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Questions to Ask a Child’s Caseworker

Questions to Ask a Child's Caseworker

Adopting a child is a life changing experience for both you and the child. It’s essential that there is a good match and that the child is going to enjoy living with your family. As part of the adoption process, you would have completed a home study. When you get to where a child is potentially selecting you as a parent, there will be some questions that you will want to ask their care worker.

Also, the type of questions that you will be asking will depend on the child’s age. For instance, if you were going to adopt an older child, you would need a full background history. You need to know if the child has mental health problems. If so, again decisions would be made as to whether you would be able to cope with that type of behaviour.

So, in the first instance the general questions you would be asking are as follows:

  • Does the child have behavioural problems?
  • Would I require special training to cope with the child?
  • What is the general history of the child?
  • How does the child feel about him/herself?

Medical history

It’s important that you know about the child’s medical history. Once you have adopted the child, you are the parents and responsible for their medical health care. You need to know before you adopt a child if there are any medical problems, and whether you are financially able to do so.

  • You need to know about the history of the birth family, including any extended family.
  • Is a description of the child’s birth parents available?
  • Are any pictures available of the birth parents?
  • Is there a history of drug or alcohol abuse in the birth family?
  • What is known about the of cause of death of the birth family’s close relatives?
  • Is anything known about the birth parent’s emotional development?
  • How was the pregnancy of the birth mother?
  • Did she suffer from any health problems during pregnancy?
  • Has the child developed normally given their current age?
  • Is the child up-to-date with all of their immunisations?
  • What is the child HIV status?

Family history

  • What is the racial background?
  • What is the religious background?
  • What is known about the cultural history?
  • Is anything known about the birth parents educational background?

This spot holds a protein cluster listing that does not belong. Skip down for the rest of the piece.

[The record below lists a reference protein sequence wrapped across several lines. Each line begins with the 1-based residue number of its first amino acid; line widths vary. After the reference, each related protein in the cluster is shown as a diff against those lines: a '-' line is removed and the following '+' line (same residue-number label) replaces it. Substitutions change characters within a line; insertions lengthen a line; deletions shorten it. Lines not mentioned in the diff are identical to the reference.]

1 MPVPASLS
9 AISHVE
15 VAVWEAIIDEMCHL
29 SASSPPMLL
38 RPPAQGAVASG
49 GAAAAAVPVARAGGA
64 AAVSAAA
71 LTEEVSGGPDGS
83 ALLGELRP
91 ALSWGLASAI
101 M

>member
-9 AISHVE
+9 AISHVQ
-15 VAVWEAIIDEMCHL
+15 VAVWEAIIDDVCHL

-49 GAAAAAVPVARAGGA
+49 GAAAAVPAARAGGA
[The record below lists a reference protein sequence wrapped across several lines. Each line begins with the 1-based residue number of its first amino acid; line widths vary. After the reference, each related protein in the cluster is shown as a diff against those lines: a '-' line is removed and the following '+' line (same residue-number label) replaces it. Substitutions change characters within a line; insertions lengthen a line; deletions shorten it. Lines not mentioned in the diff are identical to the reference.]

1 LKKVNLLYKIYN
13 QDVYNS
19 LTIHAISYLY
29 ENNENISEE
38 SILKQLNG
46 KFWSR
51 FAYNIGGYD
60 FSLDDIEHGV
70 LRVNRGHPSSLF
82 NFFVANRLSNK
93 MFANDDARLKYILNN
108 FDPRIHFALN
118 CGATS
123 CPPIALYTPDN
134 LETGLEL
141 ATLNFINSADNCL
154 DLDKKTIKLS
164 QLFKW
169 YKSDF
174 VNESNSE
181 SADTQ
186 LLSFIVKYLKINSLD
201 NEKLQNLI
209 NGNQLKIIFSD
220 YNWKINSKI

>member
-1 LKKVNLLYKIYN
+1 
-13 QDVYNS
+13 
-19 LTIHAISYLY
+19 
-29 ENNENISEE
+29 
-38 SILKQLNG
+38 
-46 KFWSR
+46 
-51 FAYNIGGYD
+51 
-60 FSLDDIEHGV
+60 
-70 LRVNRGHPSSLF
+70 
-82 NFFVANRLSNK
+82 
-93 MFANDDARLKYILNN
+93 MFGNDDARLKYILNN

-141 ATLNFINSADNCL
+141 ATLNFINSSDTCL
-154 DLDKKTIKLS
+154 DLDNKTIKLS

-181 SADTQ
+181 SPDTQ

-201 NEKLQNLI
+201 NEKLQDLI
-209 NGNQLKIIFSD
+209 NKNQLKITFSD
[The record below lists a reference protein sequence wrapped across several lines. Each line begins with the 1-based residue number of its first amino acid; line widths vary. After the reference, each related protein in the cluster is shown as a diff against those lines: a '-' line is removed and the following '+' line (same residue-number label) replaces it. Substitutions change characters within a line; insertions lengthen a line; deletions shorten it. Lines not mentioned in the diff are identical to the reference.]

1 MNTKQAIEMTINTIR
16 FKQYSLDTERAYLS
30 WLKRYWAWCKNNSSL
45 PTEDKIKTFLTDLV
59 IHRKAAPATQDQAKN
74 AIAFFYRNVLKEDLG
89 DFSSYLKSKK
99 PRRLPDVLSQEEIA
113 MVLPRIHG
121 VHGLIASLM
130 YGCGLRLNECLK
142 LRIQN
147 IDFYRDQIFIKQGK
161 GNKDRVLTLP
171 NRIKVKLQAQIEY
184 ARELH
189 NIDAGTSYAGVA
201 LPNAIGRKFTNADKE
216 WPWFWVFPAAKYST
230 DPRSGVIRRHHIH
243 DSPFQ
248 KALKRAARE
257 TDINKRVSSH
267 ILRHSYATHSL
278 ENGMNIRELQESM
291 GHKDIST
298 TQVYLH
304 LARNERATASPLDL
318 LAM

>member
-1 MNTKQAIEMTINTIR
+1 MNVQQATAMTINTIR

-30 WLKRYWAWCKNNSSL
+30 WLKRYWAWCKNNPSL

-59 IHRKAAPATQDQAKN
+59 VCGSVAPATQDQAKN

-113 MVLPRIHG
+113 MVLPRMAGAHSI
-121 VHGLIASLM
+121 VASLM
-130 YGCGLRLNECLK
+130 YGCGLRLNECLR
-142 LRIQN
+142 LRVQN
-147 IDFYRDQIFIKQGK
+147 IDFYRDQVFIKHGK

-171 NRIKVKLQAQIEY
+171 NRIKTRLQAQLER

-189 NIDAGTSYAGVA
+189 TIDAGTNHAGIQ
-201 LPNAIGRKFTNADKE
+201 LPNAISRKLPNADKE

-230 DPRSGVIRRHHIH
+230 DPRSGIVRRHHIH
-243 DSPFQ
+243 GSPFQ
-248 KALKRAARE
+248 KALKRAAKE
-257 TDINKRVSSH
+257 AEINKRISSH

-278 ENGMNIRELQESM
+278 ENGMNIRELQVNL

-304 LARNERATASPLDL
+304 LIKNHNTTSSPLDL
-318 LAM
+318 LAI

General questions to ask

  • Are there any photographs of other members of the family?
  • Does the child have any siblings?

General history of the child

  • Why the parents are allowing the child to be adopted?
  • Was the child taken away from the birth family at birth or in recent times?
  • Has the child been subject to any emotional, sexual, or physical abuse?
  • Has the child at any point suffered neglect from the birth parents?
  • How long has the child been placed in care?
  • Have there been previous attempts to place the child with an adoptive family?

Education

  • Does the child go to school?
  • What is the child’s current standard of education?
  • Does the child have any special needs?

Personality

  • What are the child’s strengths and weaknesses?
  • Does the child have any hobbies or pastimes that they do on a regular basis?

Conclusion

The number of questions that you can ask is not exhaustive. However, the more questions you can ask now which are answered, makes it easier in the long run. Hopefully, by asking lots of questions, you will be able to furnish yourself with lots of information before any final decision is made. Further, it will lessen the chances of coming across a surprise in the future. Always remember that this is a two-way process, and it is also your interests to disclose as much information to both the child and the agency dealing with the adoption process on your behalf.


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